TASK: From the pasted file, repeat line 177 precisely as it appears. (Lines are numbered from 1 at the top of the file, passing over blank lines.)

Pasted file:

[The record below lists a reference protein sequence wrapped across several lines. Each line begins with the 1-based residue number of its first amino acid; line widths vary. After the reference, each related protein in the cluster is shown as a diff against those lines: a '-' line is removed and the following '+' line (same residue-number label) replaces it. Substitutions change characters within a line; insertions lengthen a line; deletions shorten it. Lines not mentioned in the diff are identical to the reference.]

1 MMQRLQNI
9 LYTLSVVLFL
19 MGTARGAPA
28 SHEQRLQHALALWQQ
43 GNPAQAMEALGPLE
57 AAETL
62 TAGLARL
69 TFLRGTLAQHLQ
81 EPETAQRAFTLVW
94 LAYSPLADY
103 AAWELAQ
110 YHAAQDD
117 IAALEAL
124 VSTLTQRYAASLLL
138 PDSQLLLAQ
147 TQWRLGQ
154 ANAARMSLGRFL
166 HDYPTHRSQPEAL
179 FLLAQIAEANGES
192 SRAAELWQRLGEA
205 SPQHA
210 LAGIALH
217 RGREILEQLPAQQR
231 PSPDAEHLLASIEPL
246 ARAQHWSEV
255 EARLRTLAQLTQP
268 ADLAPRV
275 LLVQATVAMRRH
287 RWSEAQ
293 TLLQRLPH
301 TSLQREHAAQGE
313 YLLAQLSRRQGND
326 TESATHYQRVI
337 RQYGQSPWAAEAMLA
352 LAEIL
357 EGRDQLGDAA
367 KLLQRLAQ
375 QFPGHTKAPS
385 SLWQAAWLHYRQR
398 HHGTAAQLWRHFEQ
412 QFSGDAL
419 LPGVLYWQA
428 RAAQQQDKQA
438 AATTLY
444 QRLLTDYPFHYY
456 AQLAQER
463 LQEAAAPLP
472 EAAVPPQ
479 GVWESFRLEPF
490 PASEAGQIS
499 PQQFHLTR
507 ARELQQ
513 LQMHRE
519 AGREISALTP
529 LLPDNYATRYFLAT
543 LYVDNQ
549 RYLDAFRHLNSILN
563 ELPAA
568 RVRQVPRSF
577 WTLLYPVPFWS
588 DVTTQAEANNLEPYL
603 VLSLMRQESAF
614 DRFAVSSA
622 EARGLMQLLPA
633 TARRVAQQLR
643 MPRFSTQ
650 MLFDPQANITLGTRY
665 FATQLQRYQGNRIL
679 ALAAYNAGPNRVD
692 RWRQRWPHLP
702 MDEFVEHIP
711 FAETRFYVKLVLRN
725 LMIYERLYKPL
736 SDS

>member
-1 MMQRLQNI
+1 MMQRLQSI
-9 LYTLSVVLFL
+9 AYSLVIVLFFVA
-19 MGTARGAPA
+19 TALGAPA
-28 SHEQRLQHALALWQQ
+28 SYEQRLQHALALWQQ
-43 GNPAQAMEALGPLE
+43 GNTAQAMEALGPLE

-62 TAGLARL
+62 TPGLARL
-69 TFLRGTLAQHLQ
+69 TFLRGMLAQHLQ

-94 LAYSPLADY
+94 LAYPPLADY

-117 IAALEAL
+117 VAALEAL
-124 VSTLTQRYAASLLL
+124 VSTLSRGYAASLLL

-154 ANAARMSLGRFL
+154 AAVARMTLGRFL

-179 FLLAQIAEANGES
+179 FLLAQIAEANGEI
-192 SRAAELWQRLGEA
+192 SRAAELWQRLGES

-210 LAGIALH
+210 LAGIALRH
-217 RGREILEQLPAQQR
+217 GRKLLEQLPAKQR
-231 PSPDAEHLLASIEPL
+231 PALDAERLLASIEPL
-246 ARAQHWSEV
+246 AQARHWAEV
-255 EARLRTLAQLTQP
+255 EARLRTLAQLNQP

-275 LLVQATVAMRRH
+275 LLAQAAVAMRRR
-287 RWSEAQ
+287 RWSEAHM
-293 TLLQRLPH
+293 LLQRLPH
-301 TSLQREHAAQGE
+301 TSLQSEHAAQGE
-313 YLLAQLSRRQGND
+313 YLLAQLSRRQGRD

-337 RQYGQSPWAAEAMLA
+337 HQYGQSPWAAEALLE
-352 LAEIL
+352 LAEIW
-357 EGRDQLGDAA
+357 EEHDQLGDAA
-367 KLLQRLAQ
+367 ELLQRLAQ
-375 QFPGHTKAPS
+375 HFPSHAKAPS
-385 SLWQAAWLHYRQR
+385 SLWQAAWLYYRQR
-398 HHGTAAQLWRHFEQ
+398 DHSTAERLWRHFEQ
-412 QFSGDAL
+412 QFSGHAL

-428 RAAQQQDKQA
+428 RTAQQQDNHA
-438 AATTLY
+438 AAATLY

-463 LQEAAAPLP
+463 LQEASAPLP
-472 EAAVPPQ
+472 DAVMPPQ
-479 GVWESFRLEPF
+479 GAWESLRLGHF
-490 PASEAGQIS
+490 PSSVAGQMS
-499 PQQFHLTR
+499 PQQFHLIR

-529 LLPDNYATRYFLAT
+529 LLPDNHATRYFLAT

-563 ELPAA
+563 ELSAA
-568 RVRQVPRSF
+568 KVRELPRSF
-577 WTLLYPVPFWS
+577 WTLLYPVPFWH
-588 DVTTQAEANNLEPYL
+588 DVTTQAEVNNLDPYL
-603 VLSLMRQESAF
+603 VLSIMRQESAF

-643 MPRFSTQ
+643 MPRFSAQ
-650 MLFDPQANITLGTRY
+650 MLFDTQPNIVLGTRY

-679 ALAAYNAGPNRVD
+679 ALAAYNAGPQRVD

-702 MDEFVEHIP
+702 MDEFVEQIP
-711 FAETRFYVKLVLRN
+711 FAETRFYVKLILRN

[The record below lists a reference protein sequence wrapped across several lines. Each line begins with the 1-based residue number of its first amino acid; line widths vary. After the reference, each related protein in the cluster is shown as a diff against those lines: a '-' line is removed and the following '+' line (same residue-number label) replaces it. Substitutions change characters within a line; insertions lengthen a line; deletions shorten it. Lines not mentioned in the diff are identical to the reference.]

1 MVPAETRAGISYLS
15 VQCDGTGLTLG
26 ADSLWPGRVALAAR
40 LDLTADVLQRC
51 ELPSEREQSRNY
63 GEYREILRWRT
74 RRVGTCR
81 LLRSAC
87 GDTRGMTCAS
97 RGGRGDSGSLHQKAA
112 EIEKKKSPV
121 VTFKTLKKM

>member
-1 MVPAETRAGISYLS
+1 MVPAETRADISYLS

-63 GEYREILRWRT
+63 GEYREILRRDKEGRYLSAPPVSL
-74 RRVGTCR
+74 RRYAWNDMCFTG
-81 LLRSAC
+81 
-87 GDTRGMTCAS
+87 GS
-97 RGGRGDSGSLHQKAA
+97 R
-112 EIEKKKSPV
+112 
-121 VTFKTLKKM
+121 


15 VQCDGTGLTLG